|Project Title||Principal Investigator||Institution|
|A novel parent directed intervention to enhance language development in nonverbal children with ASD||Patterson, Stephanie||University of California, Los Angeles|
|A randomized controlled trial of two treatments for verbal communication||Paul, Rhea; Volkmar, Fred||Yale Child Study Center|
|Communication success and AAC: A model of symbol acquisition||Brady, Nancy||University of Kansas|
|Contingency analyses of observing and attending in intellectual disabilities||Dube, William||University of Massachusetts Medical School|
|Developmental and augmented intervention for facilitating expressive language||Kasari, Connie||University of California, Los Angeles|
|Do animations facilitate symbol understanding in children with autism?||Schlosser, Ralf||Northeastern University|
|Hy Weinberg Center for Communication Disorders||Sabbague, Mireille||Adelphi University|
|Making words meet: Using computerized feedback to facilitate word combinations in children with ASD||DeThorne, Laura||University of Illinois at Urbana-Champaign|
|Relational stimulus control management in neurodevelopmental disabilities||Lionello-Denolf, Karen||University of Massachusetts Medical School|
|Technology support for interactive and collaborative visual schedules||Hayes, Gillian||University of California, Irvine|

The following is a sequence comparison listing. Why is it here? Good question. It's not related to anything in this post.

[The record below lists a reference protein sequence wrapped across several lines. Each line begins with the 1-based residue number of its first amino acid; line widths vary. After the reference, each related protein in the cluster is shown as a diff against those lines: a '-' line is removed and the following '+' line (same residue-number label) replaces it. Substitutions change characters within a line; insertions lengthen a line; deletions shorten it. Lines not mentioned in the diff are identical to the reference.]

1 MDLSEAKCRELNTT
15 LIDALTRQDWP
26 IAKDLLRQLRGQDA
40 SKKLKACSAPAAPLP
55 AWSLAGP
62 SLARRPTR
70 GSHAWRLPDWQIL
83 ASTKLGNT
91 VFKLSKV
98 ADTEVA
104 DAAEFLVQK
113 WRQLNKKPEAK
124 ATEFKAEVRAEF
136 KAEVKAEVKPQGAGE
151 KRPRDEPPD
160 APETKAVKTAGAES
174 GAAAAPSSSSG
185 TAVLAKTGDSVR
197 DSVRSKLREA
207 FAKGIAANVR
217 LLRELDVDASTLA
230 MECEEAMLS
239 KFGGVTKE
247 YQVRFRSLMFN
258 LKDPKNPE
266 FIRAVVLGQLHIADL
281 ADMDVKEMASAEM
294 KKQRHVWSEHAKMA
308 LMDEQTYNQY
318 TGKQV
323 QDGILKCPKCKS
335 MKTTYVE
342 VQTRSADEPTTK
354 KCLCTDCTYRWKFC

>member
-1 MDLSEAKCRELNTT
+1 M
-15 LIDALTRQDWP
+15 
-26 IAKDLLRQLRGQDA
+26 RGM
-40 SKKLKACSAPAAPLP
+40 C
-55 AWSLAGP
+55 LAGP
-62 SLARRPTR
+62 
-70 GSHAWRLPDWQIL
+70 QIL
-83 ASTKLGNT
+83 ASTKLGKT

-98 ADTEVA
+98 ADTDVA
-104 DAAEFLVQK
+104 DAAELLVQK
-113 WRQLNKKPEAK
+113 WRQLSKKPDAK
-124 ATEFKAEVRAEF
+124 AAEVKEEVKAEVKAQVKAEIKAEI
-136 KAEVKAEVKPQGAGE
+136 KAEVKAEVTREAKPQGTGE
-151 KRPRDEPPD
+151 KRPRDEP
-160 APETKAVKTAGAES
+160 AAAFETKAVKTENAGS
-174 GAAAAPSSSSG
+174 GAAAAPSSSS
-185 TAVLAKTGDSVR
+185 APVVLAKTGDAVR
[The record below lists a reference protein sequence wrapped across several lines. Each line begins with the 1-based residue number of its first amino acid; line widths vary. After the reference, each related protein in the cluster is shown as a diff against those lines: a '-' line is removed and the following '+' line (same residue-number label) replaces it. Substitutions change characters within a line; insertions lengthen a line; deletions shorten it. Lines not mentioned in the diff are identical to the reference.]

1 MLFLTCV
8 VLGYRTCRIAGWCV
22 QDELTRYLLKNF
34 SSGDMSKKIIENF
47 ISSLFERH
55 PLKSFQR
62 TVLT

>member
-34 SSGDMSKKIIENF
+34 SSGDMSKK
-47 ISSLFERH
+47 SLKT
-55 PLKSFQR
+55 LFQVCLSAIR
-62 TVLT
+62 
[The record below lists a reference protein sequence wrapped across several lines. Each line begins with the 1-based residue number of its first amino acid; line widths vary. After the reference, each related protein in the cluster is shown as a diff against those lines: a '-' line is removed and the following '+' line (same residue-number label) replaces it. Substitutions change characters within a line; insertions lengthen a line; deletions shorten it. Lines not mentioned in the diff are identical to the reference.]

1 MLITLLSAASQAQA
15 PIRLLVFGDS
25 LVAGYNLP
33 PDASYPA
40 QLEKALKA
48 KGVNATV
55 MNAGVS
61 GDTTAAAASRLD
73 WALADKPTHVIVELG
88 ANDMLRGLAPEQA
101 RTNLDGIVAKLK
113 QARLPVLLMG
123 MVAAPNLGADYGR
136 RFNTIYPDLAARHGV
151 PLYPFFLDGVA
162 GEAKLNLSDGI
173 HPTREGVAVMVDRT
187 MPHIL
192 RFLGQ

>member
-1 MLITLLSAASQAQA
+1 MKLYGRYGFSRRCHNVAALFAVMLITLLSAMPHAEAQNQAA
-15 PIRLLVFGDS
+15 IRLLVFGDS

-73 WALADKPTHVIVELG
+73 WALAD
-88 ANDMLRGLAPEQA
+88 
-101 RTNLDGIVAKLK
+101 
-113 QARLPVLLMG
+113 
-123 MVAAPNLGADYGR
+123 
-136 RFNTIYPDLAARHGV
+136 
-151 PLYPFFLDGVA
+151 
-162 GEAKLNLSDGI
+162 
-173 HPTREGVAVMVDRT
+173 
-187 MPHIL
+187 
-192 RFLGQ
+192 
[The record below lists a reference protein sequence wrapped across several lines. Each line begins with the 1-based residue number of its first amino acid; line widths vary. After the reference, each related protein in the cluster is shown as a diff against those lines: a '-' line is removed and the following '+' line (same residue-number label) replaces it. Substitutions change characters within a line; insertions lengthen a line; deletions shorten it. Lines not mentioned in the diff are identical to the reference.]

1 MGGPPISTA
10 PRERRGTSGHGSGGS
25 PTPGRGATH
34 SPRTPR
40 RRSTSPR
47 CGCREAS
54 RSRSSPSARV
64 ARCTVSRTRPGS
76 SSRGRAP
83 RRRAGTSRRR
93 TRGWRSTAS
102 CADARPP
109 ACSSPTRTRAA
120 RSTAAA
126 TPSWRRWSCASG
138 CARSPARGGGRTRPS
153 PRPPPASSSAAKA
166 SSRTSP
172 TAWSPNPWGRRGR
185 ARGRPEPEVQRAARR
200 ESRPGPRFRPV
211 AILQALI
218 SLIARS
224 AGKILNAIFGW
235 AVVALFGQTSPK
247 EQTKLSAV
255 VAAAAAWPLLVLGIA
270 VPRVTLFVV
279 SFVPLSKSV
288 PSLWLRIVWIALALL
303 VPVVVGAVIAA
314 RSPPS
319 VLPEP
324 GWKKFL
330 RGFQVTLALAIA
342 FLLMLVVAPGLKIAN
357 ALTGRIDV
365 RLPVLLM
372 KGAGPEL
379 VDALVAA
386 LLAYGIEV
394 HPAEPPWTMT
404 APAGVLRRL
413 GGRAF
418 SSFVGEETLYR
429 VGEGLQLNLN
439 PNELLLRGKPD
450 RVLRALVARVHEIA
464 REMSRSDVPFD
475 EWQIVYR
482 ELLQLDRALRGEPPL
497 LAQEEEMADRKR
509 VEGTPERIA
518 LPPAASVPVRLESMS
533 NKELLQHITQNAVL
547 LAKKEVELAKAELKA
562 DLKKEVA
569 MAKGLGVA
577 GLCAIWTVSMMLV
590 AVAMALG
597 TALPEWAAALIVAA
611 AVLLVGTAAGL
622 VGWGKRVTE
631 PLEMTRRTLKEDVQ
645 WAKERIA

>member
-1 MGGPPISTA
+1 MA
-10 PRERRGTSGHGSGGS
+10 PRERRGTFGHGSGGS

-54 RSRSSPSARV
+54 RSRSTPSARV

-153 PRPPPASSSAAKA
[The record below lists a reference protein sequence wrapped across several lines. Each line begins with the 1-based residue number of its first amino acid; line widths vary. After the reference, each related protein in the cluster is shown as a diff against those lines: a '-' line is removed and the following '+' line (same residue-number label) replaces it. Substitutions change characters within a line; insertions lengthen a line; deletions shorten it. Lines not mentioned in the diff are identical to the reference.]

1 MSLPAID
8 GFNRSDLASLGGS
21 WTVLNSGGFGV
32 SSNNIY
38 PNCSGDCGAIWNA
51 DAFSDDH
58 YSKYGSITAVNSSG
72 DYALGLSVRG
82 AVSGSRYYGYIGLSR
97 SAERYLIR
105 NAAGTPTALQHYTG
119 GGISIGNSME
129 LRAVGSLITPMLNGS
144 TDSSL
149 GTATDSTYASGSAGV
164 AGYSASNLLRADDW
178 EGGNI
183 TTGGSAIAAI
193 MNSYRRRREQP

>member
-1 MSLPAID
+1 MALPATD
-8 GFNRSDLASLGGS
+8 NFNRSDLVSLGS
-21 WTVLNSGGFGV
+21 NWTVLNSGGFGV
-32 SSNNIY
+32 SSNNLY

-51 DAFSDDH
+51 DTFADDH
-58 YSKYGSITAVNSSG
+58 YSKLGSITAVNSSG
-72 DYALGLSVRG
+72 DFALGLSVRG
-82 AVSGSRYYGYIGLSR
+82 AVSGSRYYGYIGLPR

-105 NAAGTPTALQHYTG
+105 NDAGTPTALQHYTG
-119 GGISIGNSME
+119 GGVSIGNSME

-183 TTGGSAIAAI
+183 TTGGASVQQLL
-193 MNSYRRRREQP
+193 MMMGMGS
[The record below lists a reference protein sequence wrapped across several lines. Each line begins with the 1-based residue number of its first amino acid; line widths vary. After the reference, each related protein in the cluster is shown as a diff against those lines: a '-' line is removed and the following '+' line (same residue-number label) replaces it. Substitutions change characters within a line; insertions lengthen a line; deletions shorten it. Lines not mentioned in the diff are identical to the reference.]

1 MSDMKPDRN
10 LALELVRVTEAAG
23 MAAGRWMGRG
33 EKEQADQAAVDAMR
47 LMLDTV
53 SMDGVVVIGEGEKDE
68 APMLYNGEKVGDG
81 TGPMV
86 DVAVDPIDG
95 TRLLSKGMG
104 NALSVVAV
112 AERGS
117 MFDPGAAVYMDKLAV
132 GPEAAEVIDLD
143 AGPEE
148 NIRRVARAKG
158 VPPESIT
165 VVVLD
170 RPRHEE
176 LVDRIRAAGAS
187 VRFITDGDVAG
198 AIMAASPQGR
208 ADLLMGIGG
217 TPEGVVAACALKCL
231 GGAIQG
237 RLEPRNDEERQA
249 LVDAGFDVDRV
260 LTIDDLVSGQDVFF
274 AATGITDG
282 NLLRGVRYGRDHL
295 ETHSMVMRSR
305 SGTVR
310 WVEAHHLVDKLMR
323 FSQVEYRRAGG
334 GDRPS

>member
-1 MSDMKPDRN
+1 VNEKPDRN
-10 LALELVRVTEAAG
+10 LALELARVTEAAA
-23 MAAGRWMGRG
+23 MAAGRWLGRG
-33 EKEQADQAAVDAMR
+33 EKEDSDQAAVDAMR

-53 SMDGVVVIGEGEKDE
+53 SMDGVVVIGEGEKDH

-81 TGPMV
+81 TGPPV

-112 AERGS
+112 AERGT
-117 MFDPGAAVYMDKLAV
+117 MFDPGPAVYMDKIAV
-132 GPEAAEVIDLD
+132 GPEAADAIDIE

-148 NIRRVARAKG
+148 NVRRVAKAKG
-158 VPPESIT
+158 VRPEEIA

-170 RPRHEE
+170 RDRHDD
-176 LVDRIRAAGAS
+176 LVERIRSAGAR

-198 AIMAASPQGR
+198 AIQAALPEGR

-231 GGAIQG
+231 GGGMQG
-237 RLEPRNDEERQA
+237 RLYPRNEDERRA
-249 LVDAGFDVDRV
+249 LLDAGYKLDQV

|Visualizing voice||Hailpern, Joshua||University of Illinois at Urbana Champaign|
|IACC Strategic Plan Objective||2008||2009||2010||2011||2012||Total|
Support at least five studies on interventions for nonverbal individuals with ASD by 2012. Such studies may include:
|4.S.G. Funding: The recommended budget was met. Significantly more than the recommended minimum budget was allocated to projects specific to this objective.
Progress: Between 11 and 16 studies were funded annually in the years 2010-2012, but results will not be available for at least two years.
Remaining Gaps, Needs, and Opportunities: The field of research on non-verbal patients with ASD is growing, yet still requires significant work and future investment. ASD research has historically concentrated on verbal individuals and adults, which highlights the need for increased research on minimally verbal populations.